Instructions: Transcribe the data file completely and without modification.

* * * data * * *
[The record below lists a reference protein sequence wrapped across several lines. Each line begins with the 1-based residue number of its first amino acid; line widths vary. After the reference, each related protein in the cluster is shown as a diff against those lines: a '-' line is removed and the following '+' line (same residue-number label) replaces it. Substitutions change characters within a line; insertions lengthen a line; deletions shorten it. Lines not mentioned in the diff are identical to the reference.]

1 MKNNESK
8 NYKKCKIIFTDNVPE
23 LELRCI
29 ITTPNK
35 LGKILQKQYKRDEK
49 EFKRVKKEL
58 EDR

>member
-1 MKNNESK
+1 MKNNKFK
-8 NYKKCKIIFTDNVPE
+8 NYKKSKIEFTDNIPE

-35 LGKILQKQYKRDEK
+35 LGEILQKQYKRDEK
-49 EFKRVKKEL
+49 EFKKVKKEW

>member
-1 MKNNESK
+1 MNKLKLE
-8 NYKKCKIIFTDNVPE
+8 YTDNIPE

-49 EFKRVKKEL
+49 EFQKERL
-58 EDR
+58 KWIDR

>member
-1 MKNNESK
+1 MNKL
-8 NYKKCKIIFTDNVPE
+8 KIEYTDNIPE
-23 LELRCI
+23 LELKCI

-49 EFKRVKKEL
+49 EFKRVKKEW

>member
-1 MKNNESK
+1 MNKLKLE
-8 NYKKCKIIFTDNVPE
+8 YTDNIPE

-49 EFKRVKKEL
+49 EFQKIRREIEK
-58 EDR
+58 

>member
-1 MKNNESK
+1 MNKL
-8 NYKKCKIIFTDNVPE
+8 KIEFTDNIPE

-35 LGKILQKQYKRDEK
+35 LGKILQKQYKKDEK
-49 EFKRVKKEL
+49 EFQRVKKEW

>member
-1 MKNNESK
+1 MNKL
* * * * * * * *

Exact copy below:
[The record below lists a reference protein sequence wrapped across several lines. Each line begins with the 1-based residue number of its first amino acid; line widths vary. After the reference, each related protein in the cluster is shown as a diff against those lines: a '-' line is removed and the following '+' line (same residue-number label) replaces it. Substitutions change characters within a line; insertions lengthen a line; deletions shorten it. Lines not mentioned in the diff are identical to the reference.]

1 MKNNESK
8 NYKKCKIIFTDNVPE
23 LELRCI
29 ITTPNK
35 LGKILQKQYKRDEK
49 EFKRVKKEL
58 EDR

>member
-1 MKNNESK
+1 MKNNKFK
-8 NYKKCKIIFTDNVPE
+8 NYKKSKIEFTDNIPE

-35 LGKILQKQYKRDEK
+35 LGEILQKQYKRDEK
-49 EFKRVKKEL
+49 EFKKVKKEW

>member
-1 MKNNESK
+1 MNKLKLE
-8 NYKKCKIIFTDNVPE
+8 YTDNIPE

-49 EFKRVKKEL
+49 EFQKERL
-58 EDR
+58 KWIDR

>member
-1 MKNNESK
+1 MNKL
-8 NYKKCKIIFTDNVPE
+8 KIEYTDNIPE
-23 LELRCI
+23 LELKCI

-49 EFKRVKKEL
+49 EFKRVKKEW

>member
-1 MKNNESK
+1 MNKLKLE
-8 NYKKCKIIFTDNVPE
+8 YTDNIPE

-49 EFKRVKKEL
+49 EFQKIRREIEK
-58 EDR
+58 

>member
-1 MKNNESK
+1 MNKL
-8 NYKKCKIIFTDNVPE
+8 KIEFTDNIPE

-35 LGKILQKQYKRDEK
+35 LGKILQKQYKKDEK
-49 EFKRVKKEL
+49 EFQRVKKEW

>member
-1 MKNNESK
+1 MNKL